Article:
Judy Worth talks about her work

In my previous post on this page, I promised to update our readers on the results of the Emergency Room Lean Collaborative offered in partnership with the Lean Transformations Group and the Michigan Hospital Association’s Keystone Center for Patient Safety and Quality.  Sixty-two hospitals completed the Lean portion of the collaborative and reported their project results to the entire group last December.  While the focus of the collaborative was improving Length of Stay in the ER, many of the participants found the enhanced communication and teamwork inside the ER and flowing out to units in the hospital, the lab, radiology and emergency medical services to be equally valuable.  I won’t give more specifics here as we are currently preparing an article about that experience for submission to a referee journal and I need to withhold that information for a little longer.

At the conclusion of the ER collaborative, I spent the next 8 months working in another collaborative.  This one involved 19 primary care practices in the state of Michigan.  At the time they entered the collaborative, each practice had begun work toward designation as a Patient Centered Medical Home (PCMH), focusing their efforts around one of four tracks:  preventive care, chronic disease care (asthma or diabetes), and office flow.  The collaborative itself was designed to demonstrate how to apply Lean thinking and tools to the work of achieving PCMH certification.

At the conclusion of the Collaborative most of the teams had measurable results related to their area of focus.  Here’s a sampling of what they reported:

  • The percentage of patients receiving diabetic foot exams during office visits in one practice increased from 8% to 67%.
  • Phone interruptions dropped by 67%, improving patient care and reducing risk of forgetting patient needs and key information.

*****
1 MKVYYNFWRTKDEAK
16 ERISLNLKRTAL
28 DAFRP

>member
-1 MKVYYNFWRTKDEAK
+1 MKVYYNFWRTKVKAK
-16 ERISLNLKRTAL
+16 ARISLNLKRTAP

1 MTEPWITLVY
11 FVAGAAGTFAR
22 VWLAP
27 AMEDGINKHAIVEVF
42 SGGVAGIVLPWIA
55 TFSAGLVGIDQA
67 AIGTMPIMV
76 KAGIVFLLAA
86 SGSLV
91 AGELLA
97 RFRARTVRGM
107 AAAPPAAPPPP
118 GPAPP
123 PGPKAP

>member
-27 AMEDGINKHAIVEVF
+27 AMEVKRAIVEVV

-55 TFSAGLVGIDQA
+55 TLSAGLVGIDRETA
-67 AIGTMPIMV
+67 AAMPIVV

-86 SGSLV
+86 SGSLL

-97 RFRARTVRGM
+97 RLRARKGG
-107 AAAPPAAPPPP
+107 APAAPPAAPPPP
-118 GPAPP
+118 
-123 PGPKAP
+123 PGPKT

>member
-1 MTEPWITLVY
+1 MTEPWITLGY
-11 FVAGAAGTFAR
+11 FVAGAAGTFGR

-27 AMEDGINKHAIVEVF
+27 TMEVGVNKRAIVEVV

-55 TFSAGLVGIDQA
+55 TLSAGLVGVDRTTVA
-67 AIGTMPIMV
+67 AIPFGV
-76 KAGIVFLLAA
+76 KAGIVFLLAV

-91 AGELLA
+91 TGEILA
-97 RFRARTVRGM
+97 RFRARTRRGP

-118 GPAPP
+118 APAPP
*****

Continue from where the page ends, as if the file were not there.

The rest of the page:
• Layout changes in the physical space save each physician 20 minutes per day of walking.
  • Patient charts are 100% complete and accurate for the physician when entering the exam room.
  • Daily huddles support sustaining gains and problem solving.
  • Total average Length of Stay was reduced from 90 minutes (average) to 59 minutes in one practice and from 56 minutes to 36 in a pediatric practice.

In response to the question, what did they find most valuable about the collaborative, here is what we heard:

  1. selecting specific goals with clearly defined metrics;
  2. developing a detailed action plan to achieve each goal with the following information:  who is responsible for each goal and each action item, who will provide support for each, due dates, etc.;
  3. learning a methodology to make progress (and problems) visible as the project unfolds and figuring out ways to get back on track;
  4. using Lean tools to make standard work and other important information visible;
  5. using daily short huddles and regular Improvement Team meetings to align people working in the practice (front and back) toward common goals and improve communication.

The most gratifying reports from my perspective were those that highlighted enhanced teamwork, improved communication and better patient care.   Life’s too short to spend 8 or more hours a day working where people don’t get along.  If Lean collaboratives can improve the quality and safety of care delivered and make the work environment more productive and more satisfying, I think that’s a good investment of my time and energy.